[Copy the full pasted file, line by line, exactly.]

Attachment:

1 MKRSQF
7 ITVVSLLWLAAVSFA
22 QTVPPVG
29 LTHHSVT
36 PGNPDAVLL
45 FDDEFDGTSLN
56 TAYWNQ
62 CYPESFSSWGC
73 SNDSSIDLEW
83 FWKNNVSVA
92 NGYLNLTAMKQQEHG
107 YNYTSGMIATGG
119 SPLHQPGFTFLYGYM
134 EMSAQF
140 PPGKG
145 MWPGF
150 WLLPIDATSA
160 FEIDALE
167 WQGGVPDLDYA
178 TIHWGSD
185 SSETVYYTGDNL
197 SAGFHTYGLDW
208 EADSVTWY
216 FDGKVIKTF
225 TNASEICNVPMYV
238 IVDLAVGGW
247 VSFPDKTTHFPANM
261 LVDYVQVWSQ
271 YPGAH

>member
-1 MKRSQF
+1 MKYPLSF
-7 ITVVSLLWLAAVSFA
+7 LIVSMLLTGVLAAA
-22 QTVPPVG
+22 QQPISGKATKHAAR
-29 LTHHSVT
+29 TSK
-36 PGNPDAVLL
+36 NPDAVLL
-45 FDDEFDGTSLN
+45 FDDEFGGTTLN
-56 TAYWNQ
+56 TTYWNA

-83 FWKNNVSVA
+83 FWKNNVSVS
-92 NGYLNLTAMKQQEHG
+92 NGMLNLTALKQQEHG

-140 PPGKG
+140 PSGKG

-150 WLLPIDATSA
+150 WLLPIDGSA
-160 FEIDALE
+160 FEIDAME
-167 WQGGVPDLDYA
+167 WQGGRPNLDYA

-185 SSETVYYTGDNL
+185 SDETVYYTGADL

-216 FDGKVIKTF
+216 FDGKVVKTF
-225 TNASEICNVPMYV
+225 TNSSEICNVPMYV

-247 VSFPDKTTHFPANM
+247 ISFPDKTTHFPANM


1 MKRSQF
7 ITVVSLLWLAAVSFA
22 QTVPPVG
29 LTHHSVT
36 PGNPDAVLL
45 FDDEFDGTSLN
56 TAYWNQ
62 CYPESFSSWGC
73 SNDSSIDLEW
83 FWKNNVSVA
92 NGYLNLTAMKQQEHG
107 YNYTSGMIATGG
119 SPLHQPGFTFLYGYM
134 EMSAQF
140 PPGKG
145 MWPGF
150 WLLPIDATSA
160 FEIDALE
167 WQGGVPDLDYA
178 TIHWGSD
185 SSETVYYTGDNL
197 SAGFHTYGLDW
208 EADSVTWY
216 FDGKVIKTF
225 TNASEICNVPMYV
238 IVDLAVGGW
247 VSFPDKTTHFPANM
261 LVDYVQVWSQ
271 YPGAH

>member
-1 MKRSQF
+1 MKYPLSF
-7 ITVVSLLWLAAVSFA
+7 LIVSMLLTGVLAAA
-22 QTVPPVG
+22 QQPISGKATKHAAR
-29 LTHHSVT
+29 TSK
-36 PGNPDAVLL
+36 NPDAVLL
-45 FDDEFDGTSLN
+45 FDDEFGGTTLN
-56 TAYWNQ
+56 TTYWNA

-83 FWKNNVSVA
+83 FWKNNVSVS
-92 NGYLNLTAMKQQEHG
+92 NGMLNLTALKQQEHG

-140 PPGKG
+140 PSGKG

-150 WLLPIDATSA
+150 WLLPIDGSA
-160 FEIDALE
+160 FEIDAME
-167 WQGGVPDLDYA
+167 WQGGRPNLDYA

-185 SSETVYYTGDNL
+185 SDETVYYTGADL

-216 FDGKVIKTF
+216 FDGKVVKTF
-225 TNASEICNVPMYV
+225 TNSSEICNVPMYV

-247 VSFPDKTTHFPANM
+247 ISFPDKTTHFPANM